Welcome to DORO – Pull Up a Chair
I start with the premise that the function of leadership is to produce more leaders, not more followers. Ralph Nader
Once while working at a large finance corporation in the late ’90s, I had an occasion to meet a woman who held a VP level position. She was referred to me by a number of mutual friends who suggested that I contact her. Naively, I approached our initial meeting as I would have another friend introduction. I won’t ever forget her look when she said to me, “you’re way too casual with me.” Of course that changed the tenor of the conversation and needless to say, we didn’t become fast friends. I’d hoped to find in her a mentor in the organization where there were very few African American women not only in a position of power, but few in number period.
Fast forward 15 years and here I sit in the reverse situation. A young lady, looking to gain her footing as a new professional, reached out to me in an extremely casual way: sent me her info and an email address and said, “email me.” No hello, please nor thank you. I was about to dismiss the request when I remembered my own too-relaxed moment. Thankfully, I found other patient mentors at Schwab who thought it better to nurture my gifts and skills than to effectively dismiss me for an etiquette gaffe. I realized that I prefer to be like them.
Is there a moment that you recall from your work past, when you weren’t as perfect as you are now, the moment you still find unsettling when think about it? Perhaps it still stings a bit. That’s the time I’d like you to remember when you have the opportunity, the responsibility, to lead a younger or green, growing professional. No, you may not have time to hold training sessions under a tree with lemonade. But take a minute, humbly, and recount your own tale to her, or give him a pat on the back for eagerness along with a list of tools to help him grow. Most importantly, encourage her enthusiasm. I know it’ll stick even if you’re not around later to witness it.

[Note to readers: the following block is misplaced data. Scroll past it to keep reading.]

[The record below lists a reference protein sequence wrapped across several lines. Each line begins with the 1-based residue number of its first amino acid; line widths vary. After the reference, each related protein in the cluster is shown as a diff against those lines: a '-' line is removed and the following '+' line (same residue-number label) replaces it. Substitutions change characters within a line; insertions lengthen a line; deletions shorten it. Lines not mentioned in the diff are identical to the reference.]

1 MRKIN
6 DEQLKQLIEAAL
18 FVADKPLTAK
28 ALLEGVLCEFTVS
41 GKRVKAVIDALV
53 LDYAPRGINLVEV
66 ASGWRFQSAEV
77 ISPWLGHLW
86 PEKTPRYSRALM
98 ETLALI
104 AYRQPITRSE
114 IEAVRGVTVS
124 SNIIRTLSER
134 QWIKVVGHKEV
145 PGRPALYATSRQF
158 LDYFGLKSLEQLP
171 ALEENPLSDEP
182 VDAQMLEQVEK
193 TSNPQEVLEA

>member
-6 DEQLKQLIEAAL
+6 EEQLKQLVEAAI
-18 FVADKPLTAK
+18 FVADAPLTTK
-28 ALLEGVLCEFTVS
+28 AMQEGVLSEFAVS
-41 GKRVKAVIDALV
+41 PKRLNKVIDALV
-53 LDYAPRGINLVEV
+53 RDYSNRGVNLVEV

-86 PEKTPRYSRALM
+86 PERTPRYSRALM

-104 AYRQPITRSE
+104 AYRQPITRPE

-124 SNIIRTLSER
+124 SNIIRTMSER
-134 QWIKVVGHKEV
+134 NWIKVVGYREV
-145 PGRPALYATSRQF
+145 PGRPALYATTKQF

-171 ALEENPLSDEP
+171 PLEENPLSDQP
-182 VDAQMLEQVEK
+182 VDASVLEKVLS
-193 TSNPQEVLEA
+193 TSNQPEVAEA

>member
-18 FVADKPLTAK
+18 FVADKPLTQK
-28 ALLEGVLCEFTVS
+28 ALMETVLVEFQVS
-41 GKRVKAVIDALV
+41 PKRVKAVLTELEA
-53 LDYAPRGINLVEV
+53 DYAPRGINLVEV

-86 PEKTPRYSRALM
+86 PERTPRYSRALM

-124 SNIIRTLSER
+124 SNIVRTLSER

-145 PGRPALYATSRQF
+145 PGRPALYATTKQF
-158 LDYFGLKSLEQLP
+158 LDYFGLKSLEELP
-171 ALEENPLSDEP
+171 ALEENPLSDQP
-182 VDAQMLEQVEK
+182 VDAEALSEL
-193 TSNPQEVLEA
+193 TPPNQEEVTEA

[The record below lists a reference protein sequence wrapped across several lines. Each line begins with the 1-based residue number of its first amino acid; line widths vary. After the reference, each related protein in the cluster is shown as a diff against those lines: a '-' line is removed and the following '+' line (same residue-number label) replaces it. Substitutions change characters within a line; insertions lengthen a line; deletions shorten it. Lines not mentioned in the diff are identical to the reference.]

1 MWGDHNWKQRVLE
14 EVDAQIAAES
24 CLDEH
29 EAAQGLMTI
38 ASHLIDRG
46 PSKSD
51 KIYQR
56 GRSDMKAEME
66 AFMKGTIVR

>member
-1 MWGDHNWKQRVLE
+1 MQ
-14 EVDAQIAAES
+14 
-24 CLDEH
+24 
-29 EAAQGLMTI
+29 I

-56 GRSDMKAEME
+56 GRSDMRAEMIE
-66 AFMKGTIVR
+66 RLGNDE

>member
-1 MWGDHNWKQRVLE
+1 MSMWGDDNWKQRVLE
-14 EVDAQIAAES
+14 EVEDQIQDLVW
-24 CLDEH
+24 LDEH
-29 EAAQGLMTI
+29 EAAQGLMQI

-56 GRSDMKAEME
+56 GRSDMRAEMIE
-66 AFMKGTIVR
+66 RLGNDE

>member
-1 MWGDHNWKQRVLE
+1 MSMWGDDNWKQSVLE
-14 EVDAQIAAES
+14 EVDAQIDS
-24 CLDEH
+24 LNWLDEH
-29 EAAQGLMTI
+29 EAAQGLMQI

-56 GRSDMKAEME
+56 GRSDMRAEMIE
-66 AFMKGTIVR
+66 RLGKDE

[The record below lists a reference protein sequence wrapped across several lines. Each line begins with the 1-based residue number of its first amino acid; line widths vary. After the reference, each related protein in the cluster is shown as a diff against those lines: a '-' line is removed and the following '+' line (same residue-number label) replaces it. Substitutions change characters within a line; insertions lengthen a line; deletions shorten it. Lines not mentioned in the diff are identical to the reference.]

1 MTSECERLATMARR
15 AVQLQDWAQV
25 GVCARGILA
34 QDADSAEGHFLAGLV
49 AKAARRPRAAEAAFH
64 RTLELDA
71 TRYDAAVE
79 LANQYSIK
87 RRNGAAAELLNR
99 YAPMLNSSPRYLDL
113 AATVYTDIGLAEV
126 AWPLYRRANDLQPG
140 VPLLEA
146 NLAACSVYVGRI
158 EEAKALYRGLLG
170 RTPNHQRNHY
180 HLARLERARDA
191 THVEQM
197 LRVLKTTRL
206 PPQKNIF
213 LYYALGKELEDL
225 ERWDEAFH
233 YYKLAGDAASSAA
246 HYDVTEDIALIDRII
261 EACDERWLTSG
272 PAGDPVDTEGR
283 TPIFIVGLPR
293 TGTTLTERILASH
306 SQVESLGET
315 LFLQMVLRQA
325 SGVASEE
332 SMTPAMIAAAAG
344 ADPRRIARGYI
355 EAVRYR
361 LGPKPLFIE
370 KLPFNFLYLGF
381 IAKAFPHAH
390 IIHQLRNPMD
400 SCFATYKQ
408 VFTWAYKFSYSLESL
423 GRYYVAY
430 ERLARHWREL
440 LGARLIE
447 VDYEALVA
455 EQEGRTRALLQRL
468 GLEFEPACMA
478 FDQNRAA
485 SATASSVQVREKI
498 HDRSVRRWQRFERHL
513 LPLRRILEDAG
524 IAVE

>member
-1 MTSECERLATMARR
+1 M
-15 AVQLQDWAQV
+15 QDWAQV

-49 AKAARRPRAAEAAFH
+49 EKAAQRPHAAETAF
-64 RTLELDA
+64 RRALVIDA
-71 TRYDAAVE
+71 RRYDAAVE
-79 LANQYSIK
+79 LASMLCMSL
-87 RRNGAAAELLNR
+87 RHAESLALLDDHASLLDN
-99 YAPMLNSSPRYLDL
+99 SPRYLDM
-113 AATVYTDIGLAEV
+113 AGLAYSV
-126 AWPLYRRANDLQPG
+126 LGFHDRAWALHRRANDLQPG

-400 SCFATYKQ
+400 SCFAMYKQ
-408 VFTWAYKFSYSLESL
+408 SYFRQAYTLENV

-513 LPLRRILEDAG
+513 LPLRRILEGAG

That’s Door #3 at its core. The particular brand of training that’s rarely found in a book. Those tips and strategies that at some point someone had to share with you. If you were blessed to have parents who shared it before you left home, awesome! For those of us whose parents had love but not corporate know-how, somebody had to share with you what shoes to buy and how to shake hands. If you had to develop your professional ethos by trial and error like I did, and still do, then hold on to those memories and use them to become an effective leader and teacher. I’m sure it’s much easier to manage an immaculately dressed, polished newbie, but you may miss that one-of-a-kind, talented next leader looking instead for shiny shoes. Remember your moment, then give ’em a hand, a smile and point them to the nearest cobbler.
Door #3 is the DORO Professional Training Workshops series. To find out more, email us at firstname.lastname@example.org.